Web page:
The aim of this study was to assess whether organizational commitment influences employee perceptions of superior customer value creation. While these two constructs have been established in their separate fields as major sources for increasing organizational performance, their integration into a single model has been overlooked in the management literature. Drawing from the theories of the three-component model of organizational commitment and customer value creation, this study examined the extent to which affective commitment, continuance commitment, and normative commitment influence employee perceptions of superior customer value creation. The study also investigated whether affective commitment had a stronger overall influence on these perceptions as compared to the normative commitment. Pearson Correlations and Multiple regression analysis results, based on data collected from 158 customer-facing employees in the United States retail industry, revealed that affective commitment and continuance commitment were positively, but weakly related to perceptions of superior customer value creation whereas, normative commitment was positively but moderately related to these perceptions. In addition, all three types of commitment, together, statistically significantly predicted employee perceptions of superior customer value creation. However, there was not sufficient evidence to reject the null hypothesis that affective commitment did not have a stronger overall influence on these perceptions as compared to the normative commitment. The findings of this research provide insights about employee commitment as influencer of superior customer value creation. The study indicates directions for further research in the field that can contribute to the understanding of how employee-organization relationships affect customer outcomes.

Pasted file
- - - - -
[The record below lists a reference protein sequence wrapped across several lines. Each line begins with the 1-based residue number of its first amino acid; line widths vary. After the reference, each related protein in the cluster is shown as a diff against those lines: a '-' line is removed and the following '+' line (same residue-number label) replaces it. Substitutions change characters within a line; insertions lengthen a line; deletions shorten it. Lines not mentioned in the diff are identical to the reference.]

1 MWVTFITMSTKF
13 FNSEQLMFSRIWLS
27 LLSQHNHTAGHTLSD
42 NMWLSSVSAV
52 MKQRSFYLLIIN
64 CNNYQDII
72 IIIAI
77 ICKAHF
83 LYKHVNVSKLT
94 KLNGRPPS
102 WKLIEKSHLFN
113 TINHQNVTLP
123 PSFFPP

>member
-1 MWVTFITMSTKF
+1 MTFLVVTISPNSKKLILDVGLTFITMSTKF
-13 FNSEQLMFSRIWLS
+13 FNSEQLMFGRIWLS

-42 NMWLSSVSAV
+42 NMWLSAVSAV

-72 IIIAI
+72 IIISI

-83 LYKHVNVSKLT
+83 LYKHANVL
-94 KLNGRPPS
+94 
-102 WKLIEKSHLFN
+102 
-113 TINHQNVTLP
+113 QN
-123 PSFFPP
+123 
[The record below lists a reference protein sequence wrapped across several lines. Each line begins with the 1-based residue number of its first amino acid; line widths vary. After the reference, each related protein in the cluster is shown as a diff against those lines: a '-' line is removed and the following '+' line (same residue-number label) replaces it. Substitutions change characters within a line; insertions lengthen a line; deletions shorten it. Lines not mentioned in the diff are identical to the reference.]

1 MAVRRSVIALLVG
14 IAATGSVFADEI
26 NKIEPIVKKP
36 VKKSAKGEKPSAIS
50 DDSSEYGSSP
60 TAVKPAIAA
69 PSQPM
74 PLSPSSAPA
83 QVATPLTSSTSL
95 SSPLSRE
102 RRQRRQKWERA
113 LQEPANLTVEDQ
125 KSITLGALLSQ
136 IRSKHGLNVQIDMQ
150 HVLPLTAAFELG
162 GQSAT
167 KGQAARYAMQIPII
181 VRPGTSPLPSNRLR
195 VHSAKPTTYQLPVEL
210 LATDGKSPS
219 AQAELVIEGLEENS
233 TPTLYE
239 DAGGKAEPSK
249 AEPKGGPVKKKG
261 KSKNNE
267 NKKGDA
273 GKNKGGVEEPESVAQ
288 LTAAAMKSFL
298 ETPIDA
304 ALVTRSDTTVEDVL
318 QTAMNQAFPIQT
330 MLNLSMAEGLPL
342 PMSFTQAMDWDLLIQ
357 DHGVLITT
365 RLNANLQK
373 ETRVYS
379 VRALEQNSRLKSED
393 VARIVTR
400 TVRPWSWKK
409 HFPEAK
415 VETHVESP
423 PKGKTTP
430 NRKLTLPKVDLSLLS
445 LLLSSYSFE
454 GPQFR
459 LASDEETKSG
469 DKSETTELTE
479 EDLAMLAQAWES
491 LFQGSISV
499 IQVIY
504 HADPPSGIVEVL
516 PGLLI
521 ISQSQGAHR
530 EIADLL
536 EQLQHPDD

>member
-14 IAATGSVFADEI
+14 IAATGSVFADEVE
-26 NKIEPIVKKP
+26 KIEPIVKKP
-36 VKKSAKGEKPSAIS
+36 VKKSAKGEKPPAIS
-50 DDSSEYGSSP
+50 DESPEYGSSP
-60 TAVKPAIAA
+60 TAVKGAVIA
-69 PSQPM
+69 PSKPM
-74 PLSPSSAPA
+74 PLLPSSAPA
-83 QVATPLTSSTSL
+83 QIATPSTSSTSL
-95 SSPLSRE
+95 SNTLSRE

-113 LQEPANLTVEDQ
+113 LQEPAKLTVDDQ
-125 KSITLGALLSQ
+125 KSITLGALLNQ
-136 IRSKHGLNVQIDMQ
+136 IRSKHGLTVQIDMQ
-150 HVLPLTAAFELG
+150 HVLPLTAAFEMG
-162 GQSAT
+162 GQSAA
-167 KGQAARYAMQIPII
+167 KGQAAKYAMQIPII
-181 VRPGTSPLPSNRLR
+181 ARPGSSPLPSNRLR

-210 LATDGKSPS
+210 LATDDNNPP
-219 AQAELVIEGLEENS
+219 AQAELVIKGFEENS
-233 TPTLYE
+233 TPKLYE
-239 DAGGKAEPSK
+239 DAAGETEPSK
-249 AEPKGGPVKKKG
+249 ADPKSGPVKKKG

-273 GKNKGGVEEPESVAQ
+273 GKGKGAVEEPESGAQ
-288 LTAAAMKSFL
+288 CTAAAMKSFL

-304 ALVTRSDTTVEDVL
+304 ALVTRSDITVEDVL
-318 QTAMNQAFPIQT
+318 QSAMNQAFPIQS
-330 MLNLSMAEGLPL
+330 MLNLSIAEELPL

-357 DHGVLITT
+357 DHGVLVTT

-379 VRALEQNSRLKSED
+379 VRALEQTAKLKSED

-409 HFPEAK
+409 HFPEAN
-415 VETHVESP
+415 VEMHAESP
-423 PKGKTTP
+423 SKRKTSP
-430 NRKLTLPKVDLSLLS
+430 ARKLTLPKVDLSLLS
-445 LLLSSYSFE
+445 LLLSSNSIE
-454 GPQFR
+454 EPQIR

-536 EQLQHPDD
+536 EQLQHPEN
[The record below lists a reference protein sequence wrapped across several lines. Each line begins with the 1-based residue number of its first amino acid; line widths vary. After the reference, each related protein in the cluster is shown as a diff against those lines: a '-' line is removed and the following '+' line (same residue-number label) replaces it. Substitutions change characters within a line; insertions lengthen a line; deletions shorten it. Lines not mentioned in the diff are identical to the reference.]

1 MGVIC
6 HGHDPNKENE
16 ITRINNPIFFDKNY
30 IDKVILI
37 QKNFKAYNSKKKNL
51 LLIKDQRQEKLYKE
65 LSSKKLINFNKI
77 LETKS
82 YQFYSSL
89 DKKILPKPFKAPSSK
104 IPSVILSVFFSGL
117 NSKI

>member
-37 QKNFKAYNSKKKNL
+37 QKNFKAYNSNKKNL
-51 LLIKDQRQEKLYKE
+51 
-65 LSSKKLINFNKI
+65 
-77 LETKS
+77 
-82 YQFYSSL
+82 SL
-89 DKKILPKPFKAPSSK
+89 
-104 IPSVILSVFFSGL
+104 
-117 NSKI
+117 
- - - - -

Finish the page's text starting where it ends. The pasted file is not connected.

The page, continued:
|Subjects||Marketing; Management; Organizational behavior|
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